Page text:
Exec says turnaround stems from taking risks

LONDON — What a difference a year makes.

In 2010, when chief exec David Abraham came on board, Channel 4 was looking at a shrinking ad market and the prospect of making a further round of cuts after already having pinkslipped 200 staff and cutting its programming budget by $75 million.

When he delivered his annual report last week, Abraham was able to boast of a profit of $63.5 million for last year, compared with $493,000 in 2009, which had allowed him to invest $52 million more in content than the previous year.

In addition to the healthy numbers, Abraham could take satisfaction in the process of creative renewal that he kick-started a year ago.

Central to this was a new focus on risk-taking.

“The core of all this — which is true to the original DNA of Channel 4 — is the freedom to fail, to experiment, to some degree,” Abraham says. “As one of our founders once said, we are part of the R and D unit of British broadcasting.”

An early casualty of this experimental approach was “Seven Days,” a documentary series that followed the lives of residents in London’s fashionable Notting Hill district. It failed to click with viewers and will not be returning.

New comedy “PhoneShop” and reality series “Made in Chelsea,” on the other hand, have been more promising, and will live to fight another day.

The task of reinvigorating the channel’s schedule has now been passed to chief creative officer Jay Hunt, who joined from the BBC four months ago.

With blockbuster “Big Brother” gone from Channel 4′s sked after a decade, the net’s got a lot more freedom. The show’s departure and the freedom it’s given her is one of the things that attracted Hunt to the job, she says.

But Abraham is not asking Hunt to replace “Big Brother” with a similar long-running show.

“Those are like once in a decade propositions,” he says. “I’d rather have three things that work in that way than one thing on which we become overly reliant.”

Hunt echoes her boss’s desire for a bold approach to commissioning.

“Channel 4′s future lies in programs that take real risks — risks on new talent, risks with different subject matter, risks with the way they are executed and delivered,” she says.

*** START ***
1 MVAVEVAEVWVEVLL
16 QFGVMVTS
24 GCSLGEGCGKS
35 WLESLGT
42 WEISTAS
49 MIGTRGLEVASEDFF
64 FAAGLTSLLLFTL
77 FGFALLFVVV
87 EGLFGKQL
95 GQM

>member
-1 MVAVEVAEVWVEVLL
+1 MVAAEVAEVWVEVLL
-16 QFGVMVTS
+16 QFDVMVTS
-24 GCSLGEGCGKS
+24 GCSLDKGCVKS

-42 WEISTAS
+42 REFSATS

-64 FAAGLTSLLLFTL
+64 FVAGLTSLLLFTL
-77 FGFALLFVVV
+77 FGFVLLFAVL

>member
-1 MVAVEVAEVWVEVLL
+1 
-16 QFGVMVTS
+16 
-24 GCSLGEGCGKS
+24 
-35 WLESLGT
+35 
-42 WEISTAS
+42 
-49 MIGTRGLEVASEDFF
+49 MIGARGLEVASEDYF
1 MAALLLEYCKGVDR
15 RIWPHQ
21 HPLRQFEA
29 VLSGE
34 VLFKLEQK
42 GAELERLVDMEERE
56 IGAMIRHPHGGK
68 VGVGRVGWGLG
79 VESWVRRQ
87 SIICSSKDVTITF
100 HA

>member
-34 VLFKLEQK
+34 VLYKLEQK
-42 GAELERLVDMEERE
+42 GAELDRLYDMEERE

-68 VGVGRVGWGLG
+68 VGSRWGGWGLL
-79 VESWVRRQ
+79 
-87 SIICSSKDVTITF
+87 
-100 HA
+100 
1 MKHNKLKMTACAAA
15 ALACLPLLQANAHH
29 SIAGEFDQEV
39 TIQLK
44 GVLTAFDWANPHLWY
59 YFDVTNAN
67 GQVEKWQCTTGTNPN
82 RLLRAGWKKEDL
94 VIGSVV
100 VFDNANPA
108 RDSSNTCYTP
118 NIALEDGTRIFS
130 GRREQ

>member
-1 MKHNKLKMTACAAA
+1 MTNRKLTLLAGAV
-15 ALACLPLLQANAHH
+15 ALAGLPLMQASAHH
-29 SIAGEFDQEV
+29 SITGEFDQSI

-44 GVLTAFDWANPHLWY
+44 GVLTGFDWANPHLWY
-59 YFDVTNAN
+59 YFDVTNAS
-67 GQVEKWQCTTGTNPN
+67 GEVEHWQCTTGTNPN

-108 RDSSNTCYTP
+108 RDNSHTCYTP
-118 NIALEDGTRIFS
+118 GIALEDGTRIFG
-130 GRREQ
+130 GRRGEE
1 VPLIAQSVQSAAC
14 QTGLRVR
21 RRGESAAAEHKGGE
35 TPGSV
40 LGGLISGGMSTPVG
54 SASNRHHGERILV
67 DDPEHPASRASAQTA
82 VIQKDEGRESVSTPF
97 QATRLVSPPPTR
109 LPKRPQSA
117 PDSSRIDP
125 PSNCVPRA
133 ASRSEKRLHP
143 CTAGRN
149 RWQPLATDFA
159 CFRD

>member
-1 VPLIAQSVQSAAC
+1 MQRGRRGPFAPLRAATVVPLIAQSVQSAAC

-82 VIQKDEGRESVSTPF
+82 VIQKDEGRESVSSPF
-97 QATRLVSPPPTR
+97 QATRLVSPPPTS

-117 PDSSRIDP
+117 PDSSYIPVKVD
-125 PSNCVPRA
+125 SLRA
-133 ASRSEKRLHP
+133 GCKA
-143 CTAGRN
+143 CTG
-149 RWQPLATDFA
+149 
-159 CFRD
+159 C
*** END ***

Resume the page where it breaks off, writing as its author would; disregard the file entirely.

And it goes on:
Hunt sees her job as being to shake up broadcasting in the U.K.

“When you look across the broadcast landscape — when other broadcasters are being more conservative — it has never been more important for Channel 4 to stimulate debate, challenge the status quo, and, above all, to be brave,” she says.

When unveiling her first commissions last week, Hunt hinted at how she would go about this task.

“These commissions give a sense of the sort of mischief-making and fearless program-making that I hope will define my time at Channel 4,” she says.

These include “Drugs Live,” a science show in which people will take illegal drugs live on television under medical supervision, and then be monitored over the short- and long-term to record the effects on their bodies.

Another is “Happy Families,” Channel 4′s first original toon series. The show, which is being produced by L.A. shingle Rough Draft, whose work includes “Futurama,” is a satirical take on British suburban life.

Another new show is “The Coup,” a four-part political thriller about a British politician fighting the influences of multibillion-dollar multi-nation corporations. This, says Hunt, will ask the question: Who really governs Britain — government or big business?

Next, Hunt travels to the U.S. to attend the L.A. Screenings, where she will seek to find shows that fit into her vision for Channel 4.

“We are quite excited about the state of the market at the moment,” she says. “There is quite a lot of vibrancy and some interesting shows coming out of the studios.”

She demonstrated her willingness to pick up U.S. series last week with the acquisition of “The Killing,” the U.S. remake of the hit Danish thriller that Fox Television Studios produces for AMC.

With money in the bank and an appetite for new shows, she is unlikely to return from L.A. empty-handed.

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